Sculptor and model[edit]

In contrast his works based on the sculptor and his model are characterized by a sober, professional relationship between the man and the woman; the artist concentrates on his work or rather is shown in situations, where he withdraws within himself to a meditative posture, and retreats into himself, in order to collect his energy and concentration for further work.[4][5]

Looking closely, it can clearly be seen that the artist wants to bring the true core of the individuals portrayed to the surface. In the sculpture exhibited in the Museum Ludwig in Cologne in the 80s; in contrast to his other models; the model is black and has an unusual body insofar as her breasts are quite large.[6]

Comparison with Greek sculpture and contemporary sculptors[edit]

While Greek sculpture, with which his work is often compared, presents ideal-typical figures, De Andrea always shows individuals: unique, contemporary persons, the presence of these persons each being very different, however. The less present the individual persona, the more the impression of a doll.

In comparison with other realistic contemporary sculptors, John de Andrea doesn't depict any socially critical ideas. While Duane Hanson represented predominantly ugly, almost shapeless persons and thus criticism of the American society is not only intended, but cannot be overlooked, and while George Segal produces feelings of alienation due to his technology and showed the separation and isolation of humans in their everyday life, Andrea's convincing topic and eminent contribution is contemplation on the work of the sculptor; human problems of lovers interacting and the presentation of the basic core of individuals, albeit the degree of success in this last endeavor being very uneven.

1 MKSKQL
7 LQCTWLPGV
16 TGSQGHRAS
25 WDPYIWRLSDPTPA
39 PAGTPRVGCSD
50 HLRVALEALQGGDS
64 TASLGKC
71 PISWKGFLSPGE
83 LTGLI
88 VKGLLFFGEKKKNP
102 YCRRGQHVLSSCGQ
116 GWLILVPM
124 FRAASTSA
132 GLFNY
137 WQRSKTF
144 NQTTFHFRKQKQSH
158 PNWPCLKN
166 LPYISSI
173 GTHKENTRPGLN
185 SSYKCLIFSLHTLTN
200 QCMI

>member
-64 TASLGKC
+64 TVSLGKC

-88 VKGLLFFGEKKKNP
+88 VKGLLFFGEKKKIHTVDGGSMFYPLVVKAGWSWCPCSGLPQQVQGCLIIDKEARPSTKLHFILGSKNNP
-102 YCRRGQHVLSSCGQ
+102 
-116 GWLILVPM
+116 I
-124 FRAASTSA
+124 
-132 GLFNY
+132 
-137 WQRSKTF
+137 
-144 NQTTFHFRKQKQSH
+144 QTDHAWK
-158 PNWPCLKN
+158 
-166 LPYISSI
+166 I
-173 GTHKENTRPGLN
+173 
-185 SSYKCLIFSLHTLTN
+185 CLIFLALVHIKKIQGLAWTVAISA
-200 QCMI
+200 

Mental conflicts[edit]

The tableaux of an older woman and a girl mentioned above represents an exception; the girl obviously suffers from an enormous mental shock; to a certain extent a history is being told, which must remain unknown for the viewer. The topic therefore probably is the emotional support of the older woman, who calms down the child by her proximity and by holding her fast and for a long time allowing the child to overcome its pain. In works like these the emotional complexity of the sculptor proves itself.

References[edit]

  1. ^ Biography, publications, exhibitions, bibliography, retrieved August 13, 2010
  2. ^ Ursula Peters: John De Andrea. In: Handbuch Museum Ludwig. Kunst des 20. Jahrhundert. Köln 1979; S. 50
  3. ^ *John de Andrea at Ludwig Forum für internationale Kunst, Aachen, Germany, retrieved August 13, 2010
  4. ^ John De Andrea Allegory:after Courbet 1988. Art Gallery of Western Australia, retrieved August 13, 2010
  5. ^ John de Andrea, Sculptor and model Abb. TU Cottbus, retrieved August 13, 2010
  6. ^ See Bildindex, John de Andrea, 1977, 3 views, retrieved August 13, 2010

External links[edit]

John de Andre

See also[edit]